David Piccini re-elected as MPP for Northumberland—Peterborough South

·4 min read

Progressive Conservative incumbent David Piccini has been re-elected as MPP for Northumberland—Peterborough South, defeating challengers by a wide margin.

Piccini will serve a second term after receiving 26,209 votes or 50.95 per cent of all votes cast.

Liberal hopeful Jeff Kawzenuk was the runner-up, earning 12,861 votes — 13,348 fewer than Piccini — representing 25 per cent of the overall vote.

New Democrat Kim McArthur-Jackson brought in 6,721 votes (13.07 per cent), Green candidate Lisa Francis netted 2,918 votes (5.67 per cent), the Ontario Party’s Vanessa Head received 1,573 votes (3.06 per cent) and New Blue candidate Joshua Chalhoub earned 1,155 votes (2.25 per cent).

“It’s an honour to represent our community again. We’ve been given a resounding victory here,” said Piccini, who watched the results roll in Thursday night from the Beamish House restaurant in his hometown of Port Hope.

“The people of Ontario sent a message. They want a government that says ‘yes.’ A government that works with them not against them; it doesn’t tax them to death but unlocks the potential and opportunity that is Ontario. So ‘yes’ to the critical infrastructure to expand opportunity, ‘yes’ to keeping costs down, ‘yes’ to building and growing our economy and ‘yes’ to staying open.”

Piccini said he’s excited to continue to work with Premier Doug Ford to “get shovels in ground,” build houses and create jobs for Ontarians.

Piccini was first elected by voters in Northumberland—Peterborough South, which includes Asphodel-Norwood and Otonabee-South Monaghan townships in Peterborough County, in 2018, receiving 27,386 votes (45.32 per cent).

He ousted longtime Liberal incumbent Lou Rinaldi, who held the seat from 2003 to 2011 and again from 2014 to 2018.

Piccini was appointed to Ford’s cabinet as minister of the environment, conservation and parks in June 2021.

Since coming to Queen’s Park four years ago, Piccini said he’s made good on his promise to give a voice to rural communities, including Asphodel-Norwood, Otonabee-South Monaghan and Hiawatha First Nation.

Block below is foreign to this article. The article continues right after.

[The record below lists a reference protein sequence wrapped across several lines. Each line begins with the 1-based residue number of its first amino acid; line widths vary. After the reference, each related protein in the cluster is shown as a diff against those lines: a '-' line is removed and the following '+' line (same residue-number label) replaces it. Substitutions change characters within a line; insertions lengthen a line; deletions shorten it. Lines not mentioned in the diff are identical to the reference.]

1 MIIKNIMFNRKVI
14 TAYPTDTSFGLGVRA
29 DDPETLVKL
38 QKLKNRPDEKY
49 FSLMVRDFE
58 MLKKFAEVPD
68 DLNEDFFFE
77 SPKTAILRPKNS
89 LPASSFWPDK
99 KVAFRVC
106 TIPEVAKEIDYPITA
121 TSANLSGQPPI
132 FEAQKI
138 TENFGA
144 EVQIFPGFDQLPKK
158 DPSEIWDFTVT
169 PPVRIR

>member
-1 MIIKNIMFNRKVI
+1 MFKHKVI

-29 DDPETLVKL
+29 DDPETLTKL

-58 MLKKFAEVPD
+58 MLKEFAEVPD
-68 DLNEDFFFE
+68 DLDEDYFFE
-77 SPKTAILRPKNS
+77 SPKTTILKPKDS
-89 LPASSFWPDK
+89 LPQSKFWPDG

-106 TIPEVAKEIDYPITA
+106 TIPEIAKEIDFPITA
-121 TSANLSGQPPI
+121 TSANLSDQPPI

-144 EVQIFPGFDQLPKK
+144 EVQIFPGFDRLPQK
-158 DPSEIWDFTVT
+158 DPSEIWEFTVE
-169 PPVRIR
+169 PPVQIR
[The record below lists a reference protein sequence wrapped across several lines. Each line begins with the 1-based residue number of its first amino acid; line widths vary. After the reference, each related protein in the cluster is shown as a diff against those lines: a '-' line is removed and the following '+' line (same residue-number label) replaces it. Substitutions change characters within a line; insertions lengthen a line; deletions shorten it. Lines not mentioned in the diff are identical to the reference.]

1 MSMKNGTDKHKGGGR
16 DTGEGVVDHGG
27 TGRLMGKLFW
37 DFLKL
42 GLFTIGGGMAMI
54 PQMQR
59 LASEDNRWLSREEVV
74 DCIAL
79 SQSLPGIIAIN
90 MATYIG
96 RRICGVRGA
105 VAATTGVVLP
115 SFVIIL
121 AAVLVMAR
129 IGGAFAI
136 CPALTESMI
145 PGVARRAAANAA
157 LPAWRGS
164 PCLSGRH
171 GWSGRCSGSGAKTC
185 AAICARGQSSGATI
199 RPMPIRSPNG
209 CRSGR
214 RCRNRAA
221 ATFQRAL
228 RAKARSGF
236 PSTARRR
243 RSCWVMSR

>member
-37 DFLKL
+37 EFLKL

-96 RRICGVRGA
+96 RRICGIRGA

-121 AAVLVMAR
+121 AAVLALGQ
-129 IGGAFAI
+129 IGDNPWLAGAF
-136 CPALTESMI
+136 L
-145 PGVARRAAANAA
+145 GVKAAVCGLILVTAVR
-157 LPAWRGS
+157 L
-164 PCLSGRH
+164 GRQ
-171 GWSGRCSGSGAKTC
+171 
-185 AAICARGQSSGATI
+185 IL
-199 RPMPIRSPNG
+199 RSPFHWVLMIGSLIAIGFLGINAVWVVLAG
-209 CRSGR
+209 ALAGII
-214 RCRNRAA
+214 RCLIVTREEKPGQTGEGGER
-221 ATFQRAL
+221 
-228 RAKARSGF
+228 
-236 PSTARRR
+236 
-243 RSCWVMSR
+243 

“Those communities were left behind and when I got elected, I made a commitment to being present and to listening. Since then, we’ve expanded critical infrastructure for our next generation through expansions to both arenas,” Piccini said.

“We’ve worked to expand internet access so people can work from home, grow their business. We’ve worked with Indigenous communities in partnership with Chief (Laurie) Carr. we’re building roads and bridges, Expanding clean drinking water in that community; expanding their water system. We’re doing so much — economic development in Hiawatha First Nation. We’re working together and that’s why we’ve been re-elected in this riding.

“People remember when rural communities were an afterthought — no longer.”

While disappointed, Kawzenuk applauded Piccini for running an “incredible” campaign.

“The people have spoken,” Kawzenuk told The Examiner.

Kawzenuk credited his team for running a hard-fought campaign and pointed to positives despite the loss.

“We had a set of remarkably good policies. I’d like to think we’re trending in the right direction, but we certainly have a lot of work ahead of us,” he said.

Kawzenuk said it’s too early to say whether or not he’ll throw his hat in the next provincial election.

“I will have to do a significant amount of reflecting,” he said.

McArthur-Jackson said she’s disappointed by the outcome — but not necessarily surprised due to the unprecedented times Ontarians have faced over the last two years.

“I think we’re in a position now as we come out of the pandemic still in a recovery mode … with people being afraid of change in a particular moment in time. It’s unfortunate but also kind of understandable,” she said.

“My goal at this point: continuing to advocate. The PC government made a whole lot of promises going into this election and we have to hold their feet to the fire and make sure they keep them.”

Brendan Burke is a staff reporter at the Examiner. His reporting is funded by the Canadian government through its Local Journalism Initiative. Reach him at bburke@metroland.com.

Brendan Burke, Local Journalism Initiative Reporter, The Peterborough Examiner

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